Mow Cop // is a village on the Cheshire–Staffordshire border, divided between the North West and West Midlands regions of England. It is 24 miles (39 km) south of Manchester and 6 miles (9.7 km) north of Stoke-on-Trent, on a steep hill of the same name rising up to 335 metres (1,099 ft) above sea level. The village is among the westernmost hills of the Staffordshire Moorlands, with the Cheshire Plain directly to the west. For population details taken at the 2011 census, see Kidsgrove.
The name is first recorded as Mowel around 1270 AD, and is believed to derive from either the Anglo-Saxon Mūga-hyll, meaning "heap-hill", with copp = "head" added later, or the Common Celtic ancestor of Welsh moel (= hill), with Anglo-Saxon copp added later.
At the village's summit, men once quarried stone to make into querns, used since the Iron Age for milling corn; this trade ended during the Victorian period. The village also has a long history of coal mining. A 65-foot (20 m) rock feature called the Old Man O'Mow in one of the quarried areas is believed to be the site of an ancient cairn. The most dominant feature of the village is Mow Cop Castle, a folly of a ruined castle at the summit of the hill, built in 1754. Both Mow Cop and Old Man O'Mow are under the management of the National Trust and on the route of the Cheshire Gritstone Trail. The village was served by a railway station, opened by the North Staffordshire Railway on 9 October 1848 and closed in 1964.
Mow Cop is also noteworthy as the birthplace of the Primitive Methodist movement. Starting in 1800, Hugh Bourne from Stoke-on-Trent and William Clowes from Burslem began holding open-air prayer meetings. On 31 May 1807, a large 14-hour camp meeting was held, leading to the founding of the Primitive Methodist Church in 1810. These camp meetings became a regular feature at Mow Cop, being held to celebrate the 100th, 150th and 200th anniversaries of the first camp.
The village is featured prominently in the 1973 novel Red Shift, by Alan Garner. Since the late 20th century, Mow Cop is known for its Killer Mile, a one-mile road-cycling race from the railway level crossing on the western side of the hill, up to the castle. The race was first organized in the early 1980s by John Britton. The climb is also well known among local cyclists and features in the 100 Greatest Cycling Climbs in Britain.
The 335-metre (1,099 ft) hill on which the village lies upon is a moorland ridge composed of Sandstone and Millstone Grit rising eastwards above the Cheshire Plain. It is at the western edge of the Staffordshire Moorlands, forming the upland fringe of the southern Pennines, most of which are in the Peak District National Park to the east. On a clear day, the hill offers views extending to the West Pennine Moors, Welsh mountains (including Snowdonia), Shropshire Hills and Cannock Chase.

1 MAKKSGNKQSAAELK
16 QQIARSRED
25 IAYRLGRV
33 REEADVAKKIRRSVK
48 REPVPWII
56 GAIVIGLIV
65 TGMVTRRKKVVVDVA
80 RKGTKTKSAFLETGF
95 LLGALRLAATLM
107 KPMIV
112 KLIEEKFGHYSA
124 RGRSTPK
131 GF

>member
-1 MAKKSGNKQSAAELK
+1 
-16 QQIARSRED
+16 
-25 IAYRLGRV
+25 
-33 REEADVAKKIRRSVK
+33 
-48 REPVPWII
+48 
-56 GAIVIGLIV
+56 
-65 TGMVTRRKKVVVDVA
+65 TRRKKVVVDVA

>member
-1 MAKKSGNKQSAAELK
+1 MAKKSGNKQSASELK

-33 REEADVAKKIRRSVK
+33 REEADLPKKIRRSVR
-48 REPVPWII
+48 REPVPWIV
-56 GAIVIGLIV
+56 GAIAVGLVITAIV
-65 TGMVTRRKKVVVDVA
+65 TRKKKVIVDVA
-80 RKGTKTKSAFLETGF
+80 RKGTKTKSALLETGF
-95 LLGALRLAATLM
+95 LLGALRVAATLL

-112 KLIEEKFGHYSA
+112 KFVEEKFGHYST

- Ralph Barlow (1876 in Mow Cop – 1897), footballer who played for Burslem Port Vale in the mid-1890s.
- Emmanuel Foster (1921 – 1965), English footballer, played for Mow Cop, Stoke City F.C. and Stafford Rangers F.C.
- Alan Jones (born 1945), former director of Port Vale F.C.
- Jack Simcock (1929–2012), artist, known for "a long series of bleak, sombre oils on board" of the Mow Cop area where he lived
- Allen John Tankard (born 1969), English former footballer who played 519 league games, 275 for Port Vale. After retiring he worked in Mow Cop at a minibus and coach hire company which he now co-owns.
- "Mow Cop - Trig Point". Hill Bagging. Retrieved 29 April 2016.
- Kent, Jeff (2013). Staffordshire's 1,000-Foot Peaks. Witan Books. ISBN 978-0-9927505-0-3.
- Farndale, W. E. (1950). The Secret of Mow Cop: A New Appraisal of the Origins of Primitive Methodism. London: Epworth Press.
- "Killer Mile". www.mowcop.info. Mow Cop Residents Association. Retrieved 30 June 2015.
- Warren, Simon (2010). 100 greatest cycling climbs: A road cyclist's guide to Britain's hills. London: Frances Lincoln. ISBN 9780711231207.
- "Potteries and Churnet Valley". Scottish Natural Heritage. Archived from the original on 2 June 2016. Retrieved 3 May 2016.
The following references are listed in the two books by Philip R. Leese:
- Deardon, John (1986). Tale of the Backbone: Journey Along the Watershed of England. Book Guild. ISBN 0863321380.
- Garner, Alan; Hill, Roger (1966). The Old Man of Mow. Collins. ASIN B005OH72RS.
- Harper, W. J. (1907). Mow Cop and its Slopes: A Short History. The Local Herald. ASIN B004X2F04C.
- Hoskins, W. G.; Grigson, Geoffrey (1951). Chilterns to Black Country. About Britain. 5. Collins. ASIN B0006D9DKY.
- Kennedy, J., ed. (1980). Biddulph ("By the Diggings"): A Local History. Dept. of Adult Education, Keele University. ASIN B001OK2LSE.
- Rowley, F. (c. 1907). Rowley's Photographic Centenary Souvenirs: Historic Mow Cop and Early Primitive Methodism. Biddulph: F. Rowley.
- Simcock, J. (1975). Simcock, Mow Cop. self-published.
- Walford, John (2011) . Memoirs of the Life and Labours of the Late Venerable Hugh Bourne: By a Member of the Bourne Family. Cambridge University Press. ISBN 110802498X.
- Wilkes, Arthur; Lovatt, Joseph (1942). Mow Cop and the Camp Meeting Movement: Sketches of Primitive Methodism. Orphans' Printing Press Ltd. ASIN B002A8PCY4.
- Leese, Philip R. (2010). Mow Cop: A Working Village. Churnet Valley Books. ISBN 9781904546726. Covers quarrying, coal mining, fustian, farming, shops and small businesses, and public houses.
- Leese, Philip R. (2011). Mow Cop: Living on the Hill. Churnet Valley Books. ISBN 9781904546764. Covers social life, literary references to the hill, the Castle, the Mow Cop Giantess (Hannah Dale), Primitive Methodism, chapels, churches, schools, recreation, wartime reminiscences, and the artist Jack Simcock.
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